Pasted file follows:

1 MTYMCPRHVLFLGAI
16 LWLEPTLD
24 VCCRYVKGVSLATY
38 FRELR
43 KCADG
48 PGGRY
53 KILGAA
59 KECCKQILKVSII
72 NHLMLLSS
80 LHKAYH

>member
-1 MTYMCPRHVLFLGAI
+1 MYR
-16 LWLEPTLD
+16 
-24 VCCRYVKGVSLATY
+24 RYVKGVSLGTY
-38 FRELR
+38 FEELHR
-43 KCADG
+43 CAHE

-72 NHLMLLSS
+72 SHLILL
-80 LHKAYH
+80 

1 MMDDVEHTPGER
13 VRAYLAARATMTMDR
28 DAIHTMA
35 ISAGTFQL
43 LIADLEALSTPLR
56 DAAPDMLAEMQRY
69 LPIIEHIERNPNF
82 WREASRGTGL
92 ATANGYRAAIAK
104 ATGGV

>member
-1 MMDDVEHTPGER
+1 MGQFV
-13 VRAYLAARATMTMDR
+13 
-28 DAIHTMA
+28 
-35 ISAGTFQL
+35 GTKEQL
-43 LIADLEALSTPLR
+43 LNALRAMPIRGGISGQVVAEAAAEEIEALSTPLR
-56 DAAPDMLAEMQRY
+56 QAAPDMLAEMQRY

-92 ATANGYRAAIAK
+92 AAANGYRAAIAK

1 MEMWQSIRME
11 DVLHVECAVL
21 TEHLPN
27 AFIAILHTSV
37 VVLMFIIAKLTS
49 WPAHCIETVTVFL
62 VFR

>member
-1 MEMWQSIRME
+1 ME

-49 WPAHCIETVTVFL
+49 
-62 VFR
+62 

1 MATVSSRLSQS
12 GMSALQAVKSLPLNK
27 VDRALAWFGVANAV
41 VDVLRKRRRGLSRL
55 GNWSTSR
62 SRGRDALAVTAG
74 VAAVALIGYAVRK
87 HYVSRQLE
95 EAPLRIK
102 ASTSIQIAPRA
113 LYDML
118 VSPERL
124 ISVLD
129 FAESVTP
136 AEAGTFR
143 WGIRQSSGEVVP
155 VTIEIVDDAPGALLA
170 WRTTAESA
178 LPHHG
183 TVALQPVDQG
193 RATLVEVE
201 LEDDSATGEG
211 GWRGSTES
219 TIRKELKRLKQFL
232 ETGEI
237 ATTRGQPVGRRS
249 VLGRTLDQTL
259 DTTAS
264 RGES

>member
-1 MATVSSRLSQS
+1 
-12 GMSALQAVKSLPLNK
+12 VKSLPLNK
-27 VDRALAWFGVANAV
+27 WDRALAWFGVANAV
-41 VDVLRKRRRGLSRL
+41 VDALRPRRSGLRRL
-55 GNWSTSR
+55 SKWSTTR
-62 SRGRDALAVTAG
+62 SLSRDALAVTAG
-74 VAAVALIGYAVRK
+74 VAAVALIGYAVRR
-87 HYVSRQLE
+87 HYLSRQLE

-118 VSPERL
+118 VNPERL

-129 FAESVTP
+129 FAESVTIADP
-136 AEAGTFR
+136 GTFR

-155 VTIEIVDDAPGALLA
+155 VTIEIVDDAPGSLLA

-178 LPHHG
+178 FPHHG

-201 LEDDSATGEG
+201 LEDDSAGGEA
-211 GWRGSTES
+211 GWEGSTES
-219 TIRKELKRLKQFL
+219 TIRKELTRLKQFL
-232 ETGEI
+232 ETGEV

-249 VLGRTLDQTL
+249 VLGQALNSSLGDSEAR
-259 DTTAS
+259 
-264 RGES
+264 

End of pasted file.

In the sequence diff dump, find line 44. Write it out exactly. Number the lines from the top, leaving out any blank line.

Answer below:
+35 GTKEQL